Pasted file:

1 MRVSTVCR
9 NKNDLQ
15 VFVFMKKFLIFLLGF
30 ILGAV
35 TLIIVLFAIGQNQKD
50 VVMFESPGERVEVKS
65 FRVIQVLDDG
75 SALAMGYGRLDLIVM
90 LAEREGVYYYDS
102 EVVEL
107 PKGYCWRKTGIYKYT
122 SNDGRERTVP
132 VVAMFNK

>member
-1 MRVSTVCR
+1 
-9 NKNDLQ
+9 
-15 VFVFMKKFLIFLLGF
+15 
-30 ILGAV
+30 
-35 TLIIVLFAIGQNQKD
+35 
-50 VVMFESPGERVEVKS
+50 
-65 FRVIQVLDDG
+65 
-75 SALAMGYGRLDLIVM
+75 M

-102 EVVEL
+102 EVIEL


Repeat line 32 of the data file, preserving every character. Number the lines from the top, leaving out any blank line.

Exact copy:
+102 EVIEL